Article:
In the September issue of ELLE, we asked some of the worlds most successful women to tell us what they were doing at 25.
Here, team ELLE share the stories from their defining decade
At 25 I was Womans' Editor of The Sun newspaper edited by the legendary journalist Kelvin McKenzie. It was the most intense and hard working year of my twenties. I learnt how to react at speed to breaking news, how to hold my own in a tough but creative environment and what sells when it comes to news print. It toughened me up and made me believe that big ideas were possible. ; Lorraine Candy, editor-in-chief
I was assisting Rebecca Lowthorpe as the Fashion Features Assistant and making the first pivotal steps in my career. ; Gillian Brett, PA to the editor/editorial assistant
'Aged 25, I was a year and a half into my first job on a national newspaper, The Daily Mail. I'd been working as a feature writer and had just been promoted to commissioning editor. On day four, my boss announced that as everyone else was busy I was going to be left in charge of the Femail section that Sunday. I had to present ideas to the editor in conference, edit all the copy on the list that day and write headlines for the pieces that were going in. It's safe to say it didn't go brilliantly. I had no idea what I was doing, but somehow the day passed, I didn't get fired and that year I learnt more about journalism than at any other time in my career.' ; Natasha Pearlman, deputy editor
I had just moved to London after landing a job on a national newspaper. I had been working for a news agency in Leeds, and packed up all my belongings in my battered Ford Fiesta and drove down the A1, all the way to a flat on Holloway Road. I was living with two guys I'd met through my now-boyfriend, and cycling miles every day to go to work on the biggest newspaper in the country (I was trying to pay off my student loan, and the Tube is expensive!). It had it's ups and downs, but it taught me that if you work hard and show that you want to get ahead, it will happen. You just have to keep at it and seize every opportunity that comes your way. It always comes together in the end. ; Fern Ross, chief sub-editor/production editor
I was assistant features editor at Country Living in New York, trying my best to work my way up in magazine publishing. I still can't believe how far professionally and geographically - I've come since then. Im loving it! ; Christina Simone, workflow director
I was single and living at home, and working as the features writer for the now-defunct Happy magazine. The team lived up to their name it was such a happy time, and some of my very closest friends come from that office. It is fascinating to see how everyone's careers have progressed, and diverged there are editors, interior designers, web experts, photographers and, of course, many of us working in magazines. ; Collette Lyons, content director
I'd been living in London for a year, interning and temping and doing everything in my power to get a job in magazines. I was shy but I knew exactly what I wanted. One day, I went for an interview for the 3 month features internship at ELLE. In the intervening years, I went on to become the editor's PA, junior commissioning editor and now commissioning editor. I also married my boyfriend, bought and renovated a house and got a dog! Having just turned 30, I now look back at my 20's as a game-changing decade. I wonder what's in store for the next one. ; Hannah Swerling, commissioning editor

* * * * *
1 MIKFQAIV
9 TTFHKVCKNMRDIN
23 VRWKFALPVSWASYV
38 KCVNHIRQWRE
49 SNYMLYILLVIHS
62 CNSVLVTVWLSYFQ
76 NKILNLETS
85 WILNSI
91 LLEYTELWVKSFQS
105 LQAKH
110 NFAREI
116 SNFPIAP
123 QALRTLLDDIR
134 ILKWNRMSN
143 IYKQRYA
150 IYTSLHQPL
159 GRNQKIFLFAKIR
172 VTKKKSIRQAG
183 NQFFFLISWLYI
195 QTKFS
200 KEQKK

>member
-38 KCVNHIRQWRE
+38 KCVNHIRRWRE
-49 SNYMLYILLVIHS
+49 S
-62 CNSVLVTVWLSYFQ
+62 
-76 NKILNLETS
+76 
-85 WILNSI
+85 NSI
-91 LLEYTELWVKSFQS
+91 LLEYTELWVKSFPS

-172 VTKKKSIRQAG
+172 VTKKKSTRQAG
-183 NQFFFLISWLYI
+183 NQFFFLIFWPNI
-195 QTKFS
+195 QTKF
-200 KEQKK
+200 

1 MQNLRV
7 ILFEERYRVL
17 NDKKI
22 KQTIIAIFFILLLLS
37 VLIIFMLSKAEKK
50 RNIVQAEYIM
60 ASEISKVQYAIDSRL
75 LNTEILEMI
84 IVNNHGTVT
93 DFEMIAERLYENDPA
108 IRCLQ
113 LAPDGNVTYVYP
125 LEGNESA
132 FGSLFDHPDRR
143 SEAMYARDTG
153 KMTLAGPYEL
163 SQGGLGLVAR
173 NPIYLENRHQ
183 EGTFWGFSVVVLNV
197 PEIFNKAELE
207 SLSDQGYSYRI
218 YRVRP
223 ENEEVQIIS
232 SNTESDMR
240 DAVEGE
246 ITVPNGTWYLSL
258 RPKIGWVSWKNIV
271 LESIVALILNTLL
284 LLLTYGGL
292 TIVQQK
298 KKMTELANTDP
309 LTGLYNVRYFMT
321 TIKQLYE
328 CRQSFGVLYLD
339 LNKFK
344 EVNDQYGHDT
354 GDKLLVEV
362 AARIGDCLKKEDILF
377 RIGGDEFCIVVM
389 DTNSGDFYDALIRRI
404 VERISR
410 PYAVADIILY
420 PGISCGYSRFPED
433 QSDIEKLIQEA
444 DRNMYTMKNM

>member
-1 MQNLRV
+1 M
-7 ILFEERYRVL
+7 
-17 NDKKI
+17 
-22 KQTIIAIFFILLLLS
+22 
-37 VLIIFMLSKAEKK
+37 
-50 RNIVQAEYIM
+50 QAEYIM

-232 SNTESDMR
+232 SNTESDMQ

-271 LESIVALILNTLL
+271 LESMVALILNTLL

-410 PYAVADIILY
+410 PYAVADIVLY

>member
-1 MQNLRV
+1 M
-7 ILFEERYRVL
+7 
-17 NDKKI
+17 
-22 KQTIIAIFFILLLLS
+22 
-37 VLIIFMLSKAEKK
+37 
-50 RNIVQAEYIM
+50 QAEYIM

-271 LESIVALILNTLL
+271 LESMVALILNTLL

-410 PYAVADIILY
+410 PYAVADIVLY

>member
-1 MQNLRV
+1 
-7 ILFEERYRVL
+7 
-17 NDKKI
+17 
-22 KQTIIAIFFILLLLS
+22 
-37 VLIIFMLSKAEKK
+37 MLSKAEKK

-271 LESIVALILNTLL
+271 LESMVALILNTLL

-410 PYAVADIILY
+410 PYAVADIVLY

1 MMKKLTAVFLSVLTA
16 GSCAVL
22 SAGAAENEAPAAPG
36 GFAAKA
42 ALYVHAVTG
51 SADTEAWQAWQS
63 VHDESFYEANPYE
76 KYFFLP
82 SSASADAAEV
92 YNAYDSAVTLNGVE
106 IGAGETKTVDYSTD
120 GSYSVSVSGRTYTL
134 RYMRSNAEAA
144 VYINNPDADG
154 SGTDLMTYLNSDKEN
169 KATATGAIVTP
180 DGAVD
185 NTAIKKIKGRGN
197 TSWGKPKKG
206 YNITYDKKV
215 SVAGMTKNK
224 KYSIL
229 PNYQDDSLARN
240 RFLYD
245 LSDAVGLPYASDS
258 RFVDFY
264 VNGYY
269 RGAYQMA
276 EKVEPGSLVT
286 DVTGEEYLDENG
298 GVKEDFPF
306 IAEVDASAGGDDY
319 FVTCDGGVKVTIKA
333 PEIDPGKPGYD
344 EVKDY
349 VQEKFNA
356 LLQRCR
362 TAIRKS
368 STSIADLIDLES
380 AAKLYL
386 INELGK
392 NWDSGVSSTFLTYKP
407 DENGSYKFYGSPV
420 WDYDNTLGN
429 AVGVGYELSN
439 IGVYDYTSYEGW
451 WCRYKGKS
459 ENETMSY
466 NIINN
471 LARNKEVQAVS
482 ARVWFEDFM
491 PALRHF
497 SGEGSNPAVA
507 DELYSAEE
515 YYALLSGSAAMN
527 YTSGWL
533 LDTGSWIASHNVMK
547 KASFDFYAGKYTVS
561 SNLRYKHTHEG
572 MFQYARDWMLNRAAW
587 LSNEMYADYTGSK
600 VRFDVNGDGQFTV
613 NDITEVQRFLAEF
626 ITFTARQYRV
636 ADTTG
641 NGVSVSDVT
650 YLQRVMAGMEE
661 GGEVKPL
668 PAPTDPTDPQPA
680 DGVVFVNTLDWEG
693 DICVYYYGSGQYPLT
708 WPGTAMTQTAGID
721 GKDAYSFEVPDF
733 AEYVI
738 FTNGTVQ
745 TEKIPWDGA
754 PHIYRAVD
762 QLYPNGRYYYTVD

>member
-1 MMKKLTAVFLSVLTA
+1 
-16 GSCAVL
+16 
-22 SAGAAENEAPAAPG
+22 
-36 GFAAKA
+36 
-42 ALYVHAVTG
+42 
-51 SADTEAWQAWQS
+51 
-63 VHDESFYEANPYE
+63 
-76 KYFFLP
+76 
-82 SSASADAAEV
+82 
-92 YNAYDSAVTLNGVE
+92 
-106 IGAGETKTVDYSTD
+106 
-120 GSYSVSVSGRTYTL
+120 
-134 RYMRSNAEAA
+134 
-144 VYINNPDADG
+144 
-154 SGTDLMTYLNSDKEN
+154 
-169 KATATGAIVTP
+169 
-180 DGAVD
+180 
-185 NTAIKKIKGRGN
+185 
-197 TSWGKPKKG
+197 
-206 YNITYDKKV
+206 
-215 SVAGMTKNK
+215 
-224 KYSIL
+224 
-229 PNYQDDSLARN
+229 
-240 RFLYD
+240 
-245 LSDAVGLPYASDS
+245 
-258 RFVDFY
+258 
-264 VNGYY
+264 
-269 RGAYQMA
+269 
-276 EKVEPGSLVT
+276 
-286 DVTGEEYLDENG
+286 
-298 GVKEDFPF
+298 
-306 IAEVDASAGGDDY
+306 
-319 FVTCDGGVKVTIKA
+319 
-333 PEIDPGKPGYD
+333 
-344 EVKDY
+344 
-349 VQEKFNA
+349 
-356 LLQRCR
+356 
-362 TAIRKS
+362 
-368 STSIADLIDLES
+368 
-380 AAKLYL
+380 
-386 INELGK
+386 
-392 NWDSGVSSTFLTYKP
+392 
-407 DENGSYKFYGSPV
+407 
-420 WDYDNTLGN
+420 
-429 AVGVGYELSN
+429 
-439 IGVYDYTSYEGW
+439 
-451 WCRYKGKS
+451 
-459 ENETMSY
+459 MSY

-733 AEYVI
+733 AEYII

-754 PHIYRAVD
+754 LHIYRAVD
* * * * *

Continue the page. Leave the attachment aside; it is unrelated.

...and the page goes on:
I had given up my home and job in Bristol, moved back in with my parents to be able to intern on magazines (true vocation) and just scored my first job as beauty assistant at ELLEgirl. Late but amazing start. I then spent my whole career trying to get back to the brand where I started. Im happy to say it worked out. ; Sophie Beresiner, beauty director
At 25 I had had been working in PR for 2 years in London and decided to finally leave it all behind and hit the concrete jungle where dreams are made of . New York. I ended up working for a notorious PR legend but it turned out being a glorified door girl wasnt for me! Having said that, some of the events I worked at during that time were pretty insane - private dinners for Chanel and incredible parties with the likes of Leonardo DiCaprio and Anne Hathaway. My boss was brilliant but insane and Ill never forget her pearls of wisdom: 'When you walk into a shop and have to decide between tampons or cigarettes because you have no money, always choose cigarettes. Genius. ; Jules Kosciuczyk, fashion features assistant
I have been 25 for 3 months and 3 days and I still cant believe that I am working at ELLE magazine! After months of finding myself I didnt expect to land a 6 month internship at a leading fashion magazine - its been amazing. I worked in various roles across the media including being a TV runner which had it ups (like meeting One Direction and trying not to dribble over Ryan Reynolds) and downs (like regularly carrying 40 cups of tea up several flights of stairs). Finding what you want to do can be hard but Im glad that Ive pushed myself to try various internships. They have all taught me a lot and helped me to narrow down my goals and ambitions. ; Diana Gavrilina, digital picture intern
I was on the 17th floor of a skyscraper in Montreal, the Art Director for a national magazine. I had my own office and everything. After University, I'd skipped any sort of gap year and went straight to work, focusing on my career instead of my social schedule. It was an ambitious move and It wasn't always easy, but I'm glad I did it. The work I put in then paid off and now I get to be Art Director at the world's biggest-selling fashion magazine. Totally worth it.; Miette Johnson, art director
Find out more in the September issue of ELLE. Out now.